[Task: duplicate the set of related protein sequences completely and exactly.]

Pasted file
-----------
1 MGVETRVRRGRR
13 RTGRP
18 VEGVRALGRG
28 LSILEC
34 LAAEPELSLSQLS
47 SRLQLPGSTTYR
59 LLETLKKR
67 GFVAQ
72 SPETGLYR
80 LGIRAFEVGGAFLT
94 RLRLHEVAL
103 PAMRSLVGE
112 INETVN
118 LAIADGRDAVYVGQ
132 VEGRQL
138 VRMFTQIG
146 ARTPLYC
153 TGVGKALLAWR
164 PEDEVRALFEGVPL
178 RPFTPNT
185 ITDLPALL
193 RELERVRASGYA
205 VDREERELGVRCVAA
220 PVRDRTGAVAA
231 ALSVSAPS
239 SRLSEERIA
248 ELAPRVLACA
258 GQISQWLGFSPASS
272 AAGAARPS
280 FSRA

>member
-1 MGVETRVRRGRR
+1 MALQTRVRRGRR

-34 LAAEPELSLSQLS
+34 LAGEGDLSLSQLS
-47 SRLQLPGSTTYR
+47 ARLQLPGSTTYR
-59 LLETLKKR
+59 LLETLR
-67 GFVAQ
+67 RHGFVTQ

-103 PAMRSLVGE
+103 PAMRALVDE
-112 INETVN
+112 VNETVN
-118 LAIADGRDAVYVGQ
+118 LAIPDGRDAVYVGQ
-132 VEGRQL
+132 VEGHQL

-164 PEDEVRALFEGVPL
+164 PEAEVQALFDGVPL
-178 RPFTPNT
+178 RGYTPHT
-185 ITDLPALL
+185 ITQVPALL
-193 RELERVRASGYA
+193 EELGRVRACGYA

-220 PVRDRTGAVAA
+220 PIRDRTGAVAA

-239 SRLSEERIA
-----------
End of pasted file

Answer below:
1 MGVETRVRRGRR
13 RTGRP
18 VEGVRALGRG
28 LSILEC
34 LAAEPELSLSQLS
47 SRLQLPGSTTYR
59 LLETLKKR
67 GFVAQ
72 SPETGLYR
80 LGIRAFEVGGAFLT
94 RLRLHEVAL
103 PAMRSLVGE
112 INETVN
118 LAIADGRDAVYVGQ
132 VEGRQL
138 VRMFTQIG
146 ARTPLYC
153 TGVGKALLAWR
164 PEDEVRALFEGVPL
178 RPFTPNT
185 ITDLPALL
193 RELERVRASGYA
205 VDREERELGVRCVAA
220 PVRDRTGAVAA
231 ALSVSAPS
239 SRLSEERIA
248 ELAPRVLACA
258 GQISQWLGFSPASS
272 AAGAARPS
280 FSRA

>member
-1 MGVETRVRRGRR
+1 MALQTRVRRGRR

-34 LAAEPELSLSQLS
+34 LAGEGDLSLSQLS
-47 SRLQLPGSTTYR
+47 ARLQLPGSTTYR
-59 LLETLKKR
+59 LLETLR
-67 GFVAQ
+67 RHGFVTQ

-103 PAMRSLVGE
+103 PAMRALVDE
-112 INETVN
+112 VNETVN
-118 LAIADGRDAVYVGQ
+118 LAIPDGRDAVYVGQ
-132 VEGRQL
+132 VEGHQL

-164 PEDEVRALFEGVPL
+164 PEAEVQALFDGVPL
-178 RPFTPNT
+178 RGYTPHT
-185 ITDLPALL
+185 ITQVPALL
-193 RELERVRASGYA
+193 EELGRVRACGYA

-220 PVRDRTGAVAA
+220 PIRDRTGAVAA

-239 SRLSEERIA